By Tech. Sgt. Jared Marquis
21st Space Wing Public Affairs
THULE AIR BASE, Greenland — Her Majesty The Queen of Denmark Margrethe II, accompanied by the Premier of Greenland and the High Commissioner of Greenland, spent two days touring facilities here July 10-11 as part of an annual visit to Greenland.
“It’s very important for us to facilitate a visit like this,” said Col. Stuart Pettis, 821st Air Base Group commander. “As guests in their country, it allows us to enable Her Majesty to visit remote parts of Greenland, and we get to highlight the cooperation we have with our international partners.”
During her visit, Her Majesty was briefed on the mission of the 821st Air Base Group at Thule and learned about the Telemetry, Tracking and Command mission at Detachment 1, 23rd Space Operations Squadron.
“The Queen’s visit allowed us to showcase what it is we do here at Thule Air Base,” said Capt. Theodore Givler, Det. 1, 23rd SOPS commander, part of the 50th Space Wing at Schriever Air Force Base, Colorado. “Part of that showcase was getting to show Her Majesty what it is we do here at the Thule Tracking Station and why our position here is so critical to the space capabilities we help bring to bear. The Queen was very receptive to the briefing and we had a good discourse about what it is we do here at Detachment 1, and some of the new equipment we are bringing online.”
The goal was to highlight the cooperation between Thule and the surrounding community. The facilities here not only serve the U.S. military and scientific communities, but also the remote communities near Thule.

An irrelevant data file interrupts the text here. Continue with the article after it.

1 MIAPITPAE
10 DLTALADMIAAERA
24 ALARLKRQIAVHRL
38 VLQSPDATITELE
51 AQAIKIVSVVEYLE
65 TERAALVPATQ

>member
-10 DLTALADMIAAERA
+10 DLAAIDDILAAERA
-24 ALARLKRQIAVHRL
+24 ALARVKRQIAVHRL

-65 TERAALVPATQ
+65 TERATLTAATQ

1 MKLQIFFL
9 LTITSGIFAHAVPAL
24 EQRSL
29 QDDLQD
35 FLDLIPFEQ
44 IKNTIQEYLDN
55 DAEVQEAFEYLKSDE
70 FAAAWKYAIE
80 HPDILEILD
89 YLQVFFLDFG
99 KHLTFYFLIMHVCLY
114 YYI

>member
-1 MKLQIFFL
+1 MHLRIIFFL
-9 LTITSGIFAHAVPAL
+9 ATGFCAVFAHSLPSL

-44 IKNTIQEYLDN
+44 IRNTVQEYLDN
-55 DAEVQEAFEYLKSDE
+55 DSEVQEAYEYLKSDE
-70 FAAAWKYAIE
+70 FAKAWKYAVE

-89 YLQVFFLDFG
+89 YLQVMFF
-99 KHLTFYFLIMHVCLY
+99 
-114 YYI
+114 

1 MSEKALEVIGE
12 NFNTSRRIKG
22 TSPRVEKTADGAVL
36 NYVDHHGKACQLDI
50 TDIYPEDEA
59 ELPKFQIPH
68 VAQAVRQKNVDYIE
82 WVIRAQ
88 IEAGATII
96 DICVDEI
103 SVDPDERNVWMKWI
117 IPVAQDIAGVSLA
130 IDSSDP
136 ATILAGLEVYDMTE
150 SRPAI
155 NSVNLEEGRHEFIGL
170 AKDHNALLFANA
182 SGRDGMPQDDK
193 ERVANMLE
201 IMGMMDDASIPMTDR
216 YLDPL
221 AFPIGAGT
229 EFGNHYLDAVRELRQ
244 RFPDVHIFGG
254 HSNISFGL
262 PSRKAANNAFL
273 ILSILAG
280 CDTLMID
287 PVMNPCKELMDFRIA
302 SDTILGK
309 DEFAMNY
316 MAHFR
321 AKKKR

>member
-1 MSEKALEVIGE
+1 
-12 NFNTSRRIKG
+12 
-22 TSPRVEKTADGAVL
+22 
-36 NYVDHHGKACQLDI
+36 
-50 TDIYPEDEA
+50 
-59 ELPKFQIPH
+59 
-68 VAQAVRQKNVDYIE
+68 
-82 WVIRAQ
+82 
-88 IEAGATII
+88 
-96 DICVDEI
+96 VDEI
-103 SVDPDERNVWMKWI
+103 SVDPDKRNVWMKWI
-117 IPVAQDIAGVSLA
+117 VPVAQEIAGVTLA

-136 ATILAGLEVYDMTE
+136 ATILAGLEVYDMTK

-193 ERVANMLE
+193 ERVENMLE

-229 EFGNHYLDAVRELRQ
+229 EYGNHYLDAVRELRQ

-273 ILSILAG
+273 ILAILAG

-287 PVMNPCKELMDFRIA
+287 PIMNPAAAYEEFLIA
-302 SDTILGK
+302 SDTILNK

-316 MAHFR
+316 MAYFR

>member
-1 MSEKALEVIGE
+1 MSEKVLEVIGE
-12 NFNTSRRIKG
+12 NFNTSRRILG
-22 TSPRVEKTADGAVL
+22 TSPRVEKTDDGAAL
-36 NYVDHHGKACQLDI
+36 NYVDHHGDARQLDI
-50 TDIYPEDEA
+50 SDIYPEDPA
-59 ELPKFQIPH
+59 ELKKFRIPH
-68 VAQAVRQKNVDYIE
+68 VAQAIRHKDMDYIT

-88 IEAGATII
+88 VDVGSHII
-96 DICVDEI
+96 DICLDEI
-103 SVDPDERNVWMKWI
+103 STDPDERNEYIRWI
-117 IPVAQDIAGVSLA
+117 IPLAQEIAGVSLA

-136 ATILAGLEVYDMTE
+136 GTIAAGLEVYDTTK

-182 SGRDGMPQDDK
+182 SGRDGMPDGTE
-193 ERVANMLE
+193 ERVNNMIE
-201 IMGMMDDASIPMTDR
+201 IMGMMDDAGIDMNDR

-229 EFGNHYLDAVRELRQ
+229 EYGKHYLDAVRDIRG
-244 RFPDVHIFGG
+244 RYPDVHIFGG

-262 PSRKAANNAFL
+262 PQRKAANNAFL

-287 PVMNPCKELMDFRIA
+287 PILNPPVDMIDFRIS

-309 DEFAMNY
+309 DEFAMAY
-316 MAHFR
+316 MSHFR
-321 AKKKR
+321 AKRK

“We wanted to show our military missions, but also what encapsulates our partnerships,” Pettis said. “The hospital serves us as well as the Danish and Greenlandic communities and assists in medical emergencies in some of the remote areas. Our airfield doesn’t just support military flights, but also Air Greenland flights.”
The Queen was also updated on the research conducted by the National Science Foundation, to include bird migration patterns, and the effects of climate change, while staff members from the Danish National Museum gave presentations about ongoing archaeological studies.
“The whole base enables a lot of research that goes on, everything from archaeology to studies in climate change, wildlife and the high arctic,” he said. “As a matter of fact, as a Cambridge educated archaeologist, Her Majesty funded a lot of the work that goes on here, so it was great for Her Majesty to get feedback.”
Pettis said it was also a chance for the Airmen to interact with royalty of a kingdom.
“This was a once in a lifetime opportunity for me,” said Tech. Sgt. Michael Ferguson, 821st ABG safety and assistant to the Danish Liaison Officer for the queen’s visit. “I’m glad I got to play such a big role for the visit.”
Pettis said the behind-the-scenes work is really what made the visit successful.
“This was an amazing visit,” he said. “It was really a great example of folks pulling together from all sides, including the many people working in the background, to make this visit happen.”